One of our picks for the 20 best cookbooks of 2018 is Christopher Kimball's latest, Milk Street: Tuesday Nights. Kimball understands that home cooks are often juggling a love of cooking with a busy schedule. In Milk Street :Tuesday Nights he gives us the best of both worlds with 200 recipes for delicious dinners that are short on time, big on flavor.
Kimball is a world traveler, and his recipes reflect a global outlook on food that goes beyond a typical fast fix menu. We asked him to share a recipe that's a personal favorite from the book, and what makes it special. Rigatoni with Roman Broccoli Sauce, below, sounds perfect for my Tuesday night dinner dash...
During a trip to Rome, we were delighted to discover a new, fresh-tasting simple pasta sauce: broccoli sauce. Romans use the large leaves that grow around the heads of broccoli for the sauce but since these leaves are stripped off before sale here in the USA, we use broccoli stems, florets, and baby spinach. The best part of the recipe, other than the taste of course, is that the stems are cooked in boiling water, then the spinach leaves are wilted for 20 seconds, and then the florets. These go into a blender with garlic, capers and butter. Finally the boiling water is used to cook the pasta. Delizioso! --Christopher Kimball
Rigatoni with Roman Broccoli Sauce
Start to Finish: 35 minutes | Serves: 4
Kosher salt and ground black pepper
1 pound broccoli, stems and florets separated
1. cups packed baby spinach
2 medium garlic cloves, chopped
4 tablespoons (1/2 stick) salted butter, cut into 4 pieces
1 tablespoon drained capers
1/2 teaspoon red pepper flakes
2 tablespoons grated lemon zest, divided
12 ounces rigatoni pasta
1 ounce pecorino Romano or Parmesan cheese, finely grated (1/2 cup), plus more to serve
Note: Don’t undercook the broccoli stems. We’re accustomed to cooking vegetables until crisp-tender, but the stems here should be cooked until fully tender.
In a large pot, bring 4 quarts water and 2 tablespoons salt to a boil. Peel the broccoli stems, reserving any leaves, and cut crosswise into 1/2-inch rounds. Add the stems and leaves to the boiling water and cook until fully tender, about 10 minutes. Stir in the spinach and cook until wilted, about 20 seconds. Using a slotted spoon, transfer the vegetables to a blender; reserve 1/2 cup of the cooking water. Keep the water at a boil.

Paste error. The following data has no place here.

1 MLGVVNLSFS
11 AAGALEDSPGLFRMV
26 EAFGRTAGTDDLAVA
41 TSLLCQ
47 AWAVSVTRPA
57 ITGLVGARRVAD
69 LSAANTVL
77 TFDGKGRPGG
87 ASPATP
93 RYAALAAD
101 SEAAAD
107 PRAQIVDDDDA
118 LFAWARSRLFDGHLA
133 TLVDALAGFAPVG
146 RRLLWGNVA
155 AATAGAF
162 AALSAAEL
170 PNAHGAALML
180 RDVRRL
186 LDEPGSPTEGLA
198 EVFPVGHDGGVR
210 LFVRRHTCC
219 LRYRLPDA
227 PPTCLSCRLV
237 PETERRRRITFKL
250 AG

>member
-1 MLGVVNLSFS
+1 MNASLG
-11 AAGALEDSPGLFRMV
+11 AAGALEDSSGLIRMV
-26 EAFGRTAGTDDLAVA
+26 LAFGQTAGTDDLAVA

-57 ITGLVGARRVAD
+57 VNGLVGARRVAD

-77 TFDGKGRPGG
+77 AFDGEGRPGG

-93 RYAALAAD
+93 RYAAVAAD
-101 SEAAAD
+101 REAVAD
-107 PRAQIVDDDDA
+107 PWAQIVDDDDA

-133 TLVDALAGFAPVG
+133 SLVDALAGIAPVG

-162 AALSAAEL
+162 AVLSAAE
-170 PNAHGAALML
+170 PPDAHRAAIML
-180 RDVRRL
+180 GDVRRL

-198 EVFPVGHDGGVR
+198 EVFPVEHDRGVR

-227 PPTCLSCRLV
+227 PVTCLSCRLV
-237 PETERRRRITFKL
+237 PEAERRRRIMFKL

Cut the broccoli florets into 1- to 1 1/2-inch pieces. Add the florets to the boiling water and cook until crisp-tender, about 3 minutes. Using the slotted spoon, transfer to a colander and rinse under cold water until cooled. Again, keep the water at a boil.
To the blender, add the garlic, butter, capers, pepper flakes, 3/4 teaspoon salt, 1 tablespoon of the lemon zest and the reserved broccoli cooking water. Puree until smooth and bright green, about 30 seconds. Taste and season with salt and pepper.
Stir the rigatoni into the boiling water and cook until al dente. Reserve 1/2 cup of the cooking water, then drain. Return the pasta to the pot and add the broccoli florets, the broccoli puree, 1/4 cup of the reserved cooking water, the remaining 1 tablespoon lemon zest and the cheese.
Cook over medium, stirring constantly, until the sauce thickens slightly and the pasta is well coated, 1 to 2 minutes. Remove from the heat. Taste and season with salt and pepper.
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